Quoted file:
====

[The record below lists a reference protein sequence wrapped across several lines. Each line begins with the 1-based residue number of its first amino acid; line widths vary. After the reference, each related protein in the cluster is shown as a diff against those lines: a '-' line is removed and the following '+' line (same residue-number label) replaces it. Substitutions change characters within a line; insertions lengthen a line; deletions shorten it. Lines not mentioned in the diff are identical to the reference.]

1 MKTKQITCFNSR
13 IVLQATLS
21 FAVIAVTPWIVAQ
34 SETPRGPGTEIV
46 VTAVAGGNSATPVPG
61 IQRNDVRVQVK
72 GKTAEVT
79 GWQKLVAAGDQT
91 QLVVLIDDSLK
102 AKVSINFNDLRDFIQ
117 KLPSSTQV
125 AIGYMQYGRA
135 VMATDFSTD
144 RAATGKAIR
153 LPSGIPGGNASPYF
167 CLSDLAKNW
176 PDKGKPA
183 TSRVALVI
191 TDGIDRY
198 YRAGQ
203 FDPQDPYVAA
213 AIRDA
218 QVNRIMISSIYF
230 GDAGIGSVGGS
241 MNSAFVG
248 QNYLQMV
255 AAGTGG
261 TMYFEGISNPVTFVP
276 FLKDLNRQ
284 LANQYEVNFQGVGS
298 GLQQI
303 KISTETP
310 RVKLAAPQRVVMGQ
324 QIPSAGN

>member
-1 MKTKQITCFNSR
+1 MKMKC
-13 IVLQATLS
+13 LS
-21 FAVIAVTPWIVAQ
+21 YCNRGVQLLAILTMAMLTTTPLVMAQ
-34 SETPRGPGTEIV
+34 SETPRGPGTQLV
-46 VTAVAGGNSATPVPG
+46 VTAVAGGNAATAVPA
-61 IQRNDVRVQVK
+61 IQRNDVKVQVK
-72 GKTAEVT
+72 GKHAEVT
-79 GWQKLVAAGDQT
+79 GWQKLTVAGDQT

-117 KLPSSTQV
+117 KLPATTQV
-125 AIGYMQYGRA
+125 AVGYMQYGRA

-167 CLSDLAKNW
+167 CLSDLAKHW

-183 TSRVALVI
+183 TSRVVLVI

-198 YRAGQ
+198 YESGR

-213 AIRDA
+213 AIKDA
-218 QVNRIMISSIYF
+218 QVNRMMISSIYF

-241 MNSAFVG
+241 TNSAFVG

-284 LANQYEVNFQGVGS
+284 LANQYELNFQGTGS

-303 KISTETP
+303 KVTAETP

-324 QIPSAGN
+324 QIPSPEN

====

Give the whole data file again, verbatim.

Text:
[The record below lists a reference protein sequence wrapped across several lines. Each line begins with the 1-based residue number of its first amino acid; line widths vary. After the reference, each related protein in the cluster is shown as a diff against those lines: a '-' line is removed and the following '+' line (same residue-number label) replaces it. Substitutions change characters within a line; insertions lengthen a line; deletions shorten it. Lines not mentioned in the diff are identical to the reference.]

1 MKTKQITCFNSR
13 IVLQATLS
21 FAVIAVTPWIVAQ
34 SETPRGPGTEIV
46 VTAVAGGNSATPVPG
61 IQRNDVRVQVK
72 GKTAEVT
79 GWQKLVAAGDQT
91 QLVVLIDDSLK
102 AKVSINFNDLRDFIQ
117 KLPSSTQV
125 AIGYMQYGRA
135 VMATDFSTD
144 RAATGKAIR
153 LPSGIPGGNASPYF
167 CLSDLAKNW
176 PDKGKPA
183 TSRVALVI
191 TDGIDRY
198 YRAGQ
203 FDPQDPYVAA
213 AIRDA
218 QVNRIMISSIYF
230 GDAGIGSVGGS
241 MNSAFVG
248 QNYLQMV
255 AAGTGG
261 TMYFEGISNPVTFVP
276 FLKDLNRQ
284 LANQYEVNFQGVGS
298 GLQQI
303 KISTETP
310 RVKLAAPQRVVMGQ
324 QIPSAGN

>member
-1 MKTKQITCFNSR
+1 MKMKC
-13 IVLQATLS
+13 LS
-21 FAVIAVTPWIVAQ
+21 YCNRGVQLLAILTMAMLTTTPLVMAQ
-34 SETPRGPGTEIV
+34 SETPRGPGTQLV
-46 VTAVAGGNSATPVPG
+46 VTAVAGGNAATAVPA
-61 IQRNDVRVQVK
+61 IQRNDVKVQVK
-72 GKTAEVT
+72 GKHAEVT
-79 GWQKLVAAGDQT
+79 GWQKLTVAGDQT

-117 KLPSSTQV
+117 KLPATTQV
-125 AIGYMQYGRA
+125 AVGYMQYGRA

-167 CLSDLAKNW
+167 CLSDLAKHW

-183 TSRVALVI
+183 TSRVVLVI

-198 YRAGQ
+198 YESGR

-213 AIRDA
+213 AIKDA
-218 QVNRIMISSIYF
+218 QVNRMMISSIYF

-241 MNSAFVG
+241 TNSAFVG

-284 LANQYEVNFQGVGS
+284 LANQYELNFQGTGS

-303 KISTETP
+303 KVTAETP

-324 QIPSAGN
+324 QIPSPEN